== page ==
Lisa Fay Coutley

Ode to Post-Partum 

Or to the girl who ate fruit with abandon.

Plum juice & peach pit, the necessary mess

& the fist of labor. To bear down one’s teeth


into bone & skin of all things living & live

for more than the girl, then, standing back

against a wall, waiting for you, woman new


with the baby on your arms. Oh, the weight

the waiting feel in their jaws, biting just hard

enough to keep from bleeding. Here, let me


say it simply: there was a small & silly girl

there the morning he was born, & once

he was she wasn’t. She took to sleeping


in the woodshed, in the shadowed branches,   

in the hum of hornets gutting green apples,  

& sometimes I could hear her hammering


C to D minor (quietly, so as not to wake him).

Chin to the windowsill, keeping rhythm with rain,

waiting for the bird that chose us both to swim


to surface   our water    frozen   halves 

            a white & narrow road   he enters

                      her   your world   cold of laughter.

Ode to Pain 

They call you knife in the voodoo doll,

sparkler burn, random rover, rattled

last nerve, say you migrate like butterflies 


& cluster by tide. Oh, circadian rhythm,

metronome of ache, you hang on like fear

of falling. Death’s oldest friend, preferring  


women to men, even Tyrannosaurus

Sue knew your sadness, your crystallized  

famine, your ancient, insatiable cells.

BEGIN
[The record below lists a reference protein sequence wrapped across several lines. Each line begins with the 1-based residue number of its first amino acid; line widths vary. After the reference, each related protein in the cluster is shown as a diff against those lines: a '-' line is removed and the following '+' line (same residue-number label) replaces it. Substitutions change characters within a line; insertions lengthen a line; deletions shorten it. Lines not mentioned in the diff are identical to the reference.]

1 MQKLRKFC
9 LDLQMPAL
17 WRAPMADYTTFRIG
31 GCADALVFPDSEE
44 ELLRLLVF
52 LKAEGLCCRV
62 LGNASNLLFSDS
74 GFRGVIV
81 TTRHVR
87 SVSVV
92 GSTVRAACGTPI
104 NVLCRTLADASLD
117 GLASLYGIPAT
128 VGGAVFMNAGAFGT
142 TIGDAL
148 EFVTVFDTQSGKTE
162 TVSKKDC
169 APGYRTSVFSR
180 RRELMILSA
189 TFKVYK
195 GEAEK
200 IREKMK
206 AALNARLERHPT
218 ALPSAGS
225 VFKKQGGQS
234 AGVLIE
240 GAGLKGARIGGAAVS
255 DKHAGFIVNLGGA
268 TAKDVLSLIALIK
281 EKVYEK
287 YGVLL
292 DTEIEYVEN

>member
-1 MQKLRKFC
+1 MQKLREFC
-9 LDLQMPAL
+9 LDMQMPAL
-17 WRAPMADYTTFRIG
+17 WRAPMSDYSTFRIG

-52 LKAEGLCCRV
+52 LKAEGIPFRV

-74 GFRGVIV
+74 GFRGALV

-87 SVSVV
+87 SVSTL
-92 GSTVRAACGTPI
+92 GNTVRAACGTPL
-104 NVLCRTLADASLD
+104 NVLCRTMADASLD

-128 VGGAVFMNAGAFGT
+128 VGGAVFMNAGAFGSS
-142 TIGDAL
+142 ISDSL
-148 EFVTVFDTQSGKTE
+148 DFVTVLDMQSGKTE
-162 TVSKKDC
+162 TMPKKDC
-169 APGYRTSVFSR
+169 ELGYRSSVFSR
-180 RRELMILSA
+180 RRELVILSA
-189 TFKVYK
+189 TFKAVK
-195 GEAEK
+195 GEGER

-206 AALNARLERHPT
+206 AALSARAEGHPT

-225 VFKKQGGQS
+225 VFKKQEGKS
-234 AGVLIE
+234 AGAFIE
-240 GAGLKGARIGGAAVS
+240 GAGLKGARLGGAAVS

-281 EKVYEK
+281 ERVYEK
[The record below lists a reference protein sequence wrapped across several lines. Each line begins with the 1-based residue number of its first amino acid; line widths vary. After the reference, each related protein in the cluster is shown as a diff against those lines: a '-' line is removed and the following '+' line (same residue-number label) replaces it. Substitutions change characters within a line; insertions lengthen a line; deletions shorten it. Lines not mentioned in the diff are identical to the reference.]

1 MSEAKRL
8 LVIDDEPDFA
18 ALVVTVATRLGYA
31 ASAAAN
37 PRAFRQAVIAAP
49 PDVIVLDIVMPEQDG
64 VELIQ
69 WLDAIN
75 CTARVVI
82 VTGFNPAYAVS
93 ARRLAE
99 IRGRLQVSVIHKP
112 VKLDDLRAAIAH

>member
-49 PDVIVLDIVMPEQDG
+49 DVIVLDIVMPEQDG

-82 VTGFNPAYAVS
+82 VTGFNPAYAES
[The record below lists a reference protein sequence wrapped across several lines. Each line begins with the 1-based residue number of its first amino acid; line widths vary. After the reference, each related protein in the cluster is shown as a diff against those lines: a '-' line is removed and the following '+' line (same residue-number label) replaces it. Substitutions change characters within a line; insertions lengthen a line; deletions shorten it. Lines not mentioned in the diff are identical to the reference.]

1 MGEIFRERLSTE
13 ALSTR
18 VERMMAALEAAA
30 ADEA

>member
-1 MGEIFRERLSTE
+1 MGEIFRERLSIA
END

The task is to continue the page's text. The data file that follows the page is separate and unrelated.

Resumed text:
A sort of Ice Age, an x-ray, you are all

Egyptians mummified. You take & take 

so tuck our amulets into your bandages.


Safe passage, Dolor. Accept our promise

to constellate you, held forever by night.

Wrest our kisses bitter again & again & 


please, know we tried. Sometimes, through 

our necks & arms, our hearts would break 

you into cradle-able parts so warm, so bright. 

Lisa Fay Coutley

<em>Edit Poetry</em> Lisa Fay Coutley

 Lisa Fay Coutley is the author of In the Carnival of Breathing, winner of the Black River Chapbook Competition (Black Lawrence Press, 2011), and Back-Talk, winner of the ROOMS Chapbook Contest (Articles Press, 2010). She is a PhD teaching fellow at the University of Utah, where she is poetry editor for Quarterly West. Her poems have been awarded a fellowship from the National Endowment for the Arts, scholarships to the Bread Loaf and Sewanee Writers’ Conferences, an Academy of American Poets Levis Prize, and have appeared recently in Seneca Review, Third Coast, Ninth Letter, Best New Poets, and on Verse Daily